Differential privacy is a formal mathematical framework for quantifying and managing privacy risks. It provides provable privacy protection against a wide range of potential attacks, including those currently unforeseen. Differential privacy is primarily studied in the context of the collection, analysis, and release of aggregate statistics. These range from simple statistical estimations, such as averages, to machine learning. Tools for differentially private analysis are now in early stages of implementation and use across a variety of academic,industry, and government settings. Interest in the concept is growing among potential users of the tools, as well as within legal and policy communities, as it holds promise as a potential approach to satisfying legal requirements for privacy protection when handling personal information. In particular, differential privacy may be seen as a technical solution for analyzing and sharing data while protecting the privacy of individuals in accordance with existing legal or policy requirements for deidentification or disclosure limitation.
This primer seeks to introduce the concept of differential privacy and its privacy implications to non-technical audiences. It provides a simplified and informal, but mathematically accurate, description of differential privacy. Using intuitive illustrations and limited mathematical formalism, it discusses the definition of differential privacy, how differential privacy addresses privacy risks, how differentially private analyses are constructed, and how such analyses can be used in practice. A series of illustrations is used to show how practitioners and policymakers can conceptualize the guarantees provided by differential privacy. These illustrations are also used to explain related concepts, such as composition (the accumulation of risk across multiple analyses), privacy loss parameters, and privacy budgets. This primer aims to provide a foundation that can guide future decisions when analyzing and sharing statistical data about individuals, informing individuals about the privacy protection they will be afforded, and designing policies and regulations for robust privacy protection.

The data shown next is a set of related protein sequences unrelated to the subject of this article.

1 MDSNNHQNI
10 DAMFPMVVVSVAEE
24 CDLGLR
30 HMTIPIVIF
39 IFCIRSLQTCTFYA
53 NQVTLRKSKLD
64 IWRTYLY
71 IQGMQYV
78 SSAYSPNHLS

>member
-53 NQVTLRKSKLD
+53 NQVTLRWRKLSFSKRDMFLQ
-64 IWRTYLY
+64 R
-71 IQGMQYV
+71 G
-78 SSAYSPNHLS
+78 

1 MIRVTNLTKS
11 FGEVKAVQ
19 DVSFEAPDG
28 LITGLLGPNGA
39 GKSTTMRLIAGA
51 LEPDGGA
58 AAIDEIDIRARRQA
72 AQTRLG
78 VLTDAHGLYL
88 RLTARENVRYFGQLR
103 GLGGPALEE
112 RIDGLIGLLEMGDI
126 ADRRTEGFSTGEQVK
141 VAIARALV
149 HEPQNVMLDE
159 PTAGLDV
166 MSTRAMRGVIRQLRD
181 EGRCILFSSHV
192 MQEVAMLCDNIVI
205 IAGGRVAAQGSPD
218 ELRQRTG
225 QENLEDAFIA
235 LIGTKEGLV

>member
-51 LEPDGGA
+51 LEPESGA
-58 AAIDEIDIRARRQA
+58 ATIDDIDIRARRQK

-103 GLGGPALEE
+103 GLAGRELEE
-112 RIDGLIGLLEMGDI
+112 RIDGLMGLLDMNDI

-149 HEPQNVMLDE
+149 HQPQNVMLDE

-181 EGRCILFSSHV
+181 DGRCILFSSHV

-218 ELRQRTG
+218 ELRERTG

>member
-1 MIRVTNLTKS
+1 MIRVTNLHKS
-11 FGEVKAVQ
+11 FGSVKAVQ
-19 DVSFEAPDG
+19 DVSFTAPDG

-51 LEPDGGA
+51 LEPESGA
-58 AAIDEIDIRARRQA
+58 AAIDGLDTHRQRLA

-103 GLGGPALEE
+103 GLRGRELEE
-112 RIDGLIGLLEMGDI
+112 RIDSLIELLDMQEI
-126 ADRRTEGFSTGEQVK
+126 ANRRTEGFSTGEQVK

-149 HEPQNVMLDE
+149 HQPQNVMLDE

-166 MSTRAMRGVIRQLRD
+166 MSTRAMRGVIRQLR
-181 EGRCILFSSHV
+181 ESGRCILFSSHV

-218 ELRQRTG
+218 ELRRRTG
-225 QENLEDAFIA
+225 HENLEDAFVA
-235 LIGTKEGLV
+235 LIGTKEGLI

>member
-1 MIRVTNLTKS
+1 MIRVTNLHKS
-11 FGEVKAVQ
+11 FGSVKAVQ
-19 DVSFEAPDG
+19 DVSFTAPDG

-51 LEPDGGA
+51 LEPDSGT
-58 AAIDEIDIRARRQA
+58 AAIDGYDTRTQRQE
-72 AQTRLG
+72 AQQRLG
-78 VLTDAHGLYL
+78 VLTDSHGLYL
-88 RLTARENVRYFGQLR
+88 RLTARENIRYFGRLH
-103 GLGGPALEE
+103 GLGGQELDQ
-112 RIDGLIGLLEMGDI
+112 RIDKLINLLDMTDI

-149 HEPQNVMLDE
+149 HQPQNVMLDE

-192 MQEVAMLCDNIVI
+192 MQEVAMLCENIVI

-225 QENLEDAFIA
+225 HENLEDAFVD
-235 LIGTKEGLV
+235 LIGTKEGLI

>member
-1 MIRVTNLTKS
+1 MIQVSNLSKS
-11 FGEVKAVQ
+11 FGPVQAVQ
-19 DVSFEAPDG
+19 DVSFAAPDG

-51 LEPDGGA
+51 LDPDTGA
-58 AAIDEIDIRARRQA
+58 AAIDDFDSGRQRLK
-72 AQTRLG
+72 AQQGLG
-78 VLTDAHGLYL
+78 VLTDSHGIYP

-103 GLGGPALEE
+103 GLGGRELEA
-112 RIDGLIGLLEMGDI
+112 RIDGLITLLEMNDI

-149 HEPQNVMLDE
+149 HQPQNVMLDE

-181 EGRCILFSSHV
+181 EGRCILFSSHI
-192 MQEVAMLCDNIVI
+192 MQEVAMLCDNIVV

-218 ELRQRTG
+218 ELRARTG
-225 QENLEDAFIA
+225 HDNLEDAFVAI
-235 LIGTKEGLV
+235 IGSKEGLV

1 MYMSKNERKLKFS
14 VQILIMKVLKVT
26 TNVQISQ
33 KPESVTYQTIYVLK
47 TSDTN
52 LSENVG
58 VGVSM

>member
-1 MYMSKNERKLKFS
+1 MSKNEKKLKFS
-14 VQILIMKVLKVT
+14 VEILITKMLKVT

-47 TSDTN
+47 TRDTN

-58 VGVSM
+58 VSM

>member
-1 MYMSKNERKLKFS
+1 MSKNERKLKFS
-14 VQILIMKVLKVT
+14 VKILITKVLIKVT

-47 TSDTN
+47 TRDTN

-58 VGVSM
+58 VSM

Alexandra Wood, Micah Altman, Aaron Bembenek, Mark Bun, Marco Gaboardi, James Honaker, Kobbi Nissim, David R. O'Brien, Thomas Steinke, and Salil Vadhan,
Differential Privacy: A Primer for a Non-Technical Audience,
21 Vanderbilt Journal of Entertainment and Technology Law
Available at: https://scholarship.law.vanderbilt.edu/jetlaw/vol21/iss1/4